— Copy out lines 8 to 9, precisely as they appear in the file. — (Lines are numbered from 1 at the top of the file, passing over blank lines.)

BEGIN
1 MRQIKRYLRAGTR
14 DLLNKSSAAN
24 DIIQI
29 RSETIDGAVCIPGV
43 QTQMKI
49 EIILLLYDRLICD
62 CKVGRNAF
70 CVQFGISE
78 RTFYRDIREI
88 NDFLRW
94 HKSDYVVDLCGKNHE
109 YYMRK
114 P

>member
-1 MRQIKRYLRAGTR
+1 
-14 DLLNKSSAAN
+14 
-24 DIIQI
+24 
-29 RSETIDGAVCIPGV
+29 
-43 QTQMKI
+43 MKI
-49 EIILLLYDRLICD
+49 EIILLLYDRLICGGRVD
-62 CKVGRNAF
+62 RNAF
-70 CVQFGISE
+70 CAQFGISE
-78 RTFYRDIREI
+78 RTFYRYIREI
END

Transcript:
70 CVQFGISE
78 RTFYRDIREI